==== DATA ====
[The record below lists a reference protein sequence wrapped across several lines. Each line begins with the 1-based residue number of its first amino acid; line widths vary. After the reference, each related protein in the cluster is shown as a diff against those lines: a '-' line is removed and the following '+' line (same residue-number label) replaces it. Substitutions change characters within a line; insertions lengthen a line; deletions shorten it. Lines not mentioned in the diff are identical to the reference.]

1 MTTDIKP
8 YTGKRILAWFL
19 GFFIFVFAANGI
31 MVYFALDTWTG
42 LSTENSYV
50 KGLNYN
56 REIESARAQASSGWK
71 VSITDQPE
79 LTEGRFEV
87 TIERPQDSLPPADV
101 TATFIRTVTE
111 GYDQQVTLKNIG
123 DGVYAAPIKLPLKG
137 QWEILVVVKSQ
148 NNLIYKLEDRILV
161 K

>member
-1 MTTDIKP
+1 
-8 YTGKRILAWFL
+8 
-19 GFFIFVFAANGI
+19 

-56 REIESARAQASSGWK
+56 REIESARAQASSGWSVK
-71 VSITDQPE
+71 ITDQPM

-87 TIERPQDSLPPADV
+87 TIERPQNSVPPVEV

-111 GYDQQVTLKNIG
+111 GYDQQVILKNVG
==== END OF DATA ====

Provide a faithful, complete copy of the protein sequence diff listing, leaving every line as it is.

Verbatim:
[The record below lists a reference protein sequence wrapped across several lines. Each line begins with the 1-based residue number of its first amino acid; line widths vary. After the reference, each related protein in the cluster is shown as a diff against those lines: a '-' line is removed and the following '+' line (same residue-number label) replaces it. Substitutions change characters within a line; insertions lengthen a line; deletions shorten it. Lines not mentioned in the diff are identical to the reference.]

1 MTTDIKP
8 YTGKRILAWFL
19 GFFIFVFAANGI
31 MVYFALDTWTG
42 LSTENSYV
50 KGLNYN
56 REIESARAQASSGWK
71 VSITDQPE
79 LTEGRFEV
87 TIERPQDSLPPADV
101 TATFIRTVTE
111 GYDQQVTLKNIG
123 DGVYAAPIKLPLKG
137 QWEILVVVKSQ
148 NNLIYKLEDRILV
161 K

>member
-1 MTTDIKP
+1 
-8 YTGKRILAWFL
+8 
-19 GFFIFVFAANGI
+19 

-56 REIESARAQASSGWK
+56 REIESARAQASSGWSVK
-71 VSITDQPE
+71 ITDQPM

-87 TIERPQDSLPPADV
+87 TIERPQNSVPPVEV

-111 GYDQQVTLKNIG
+111 GYDQQVILKNVG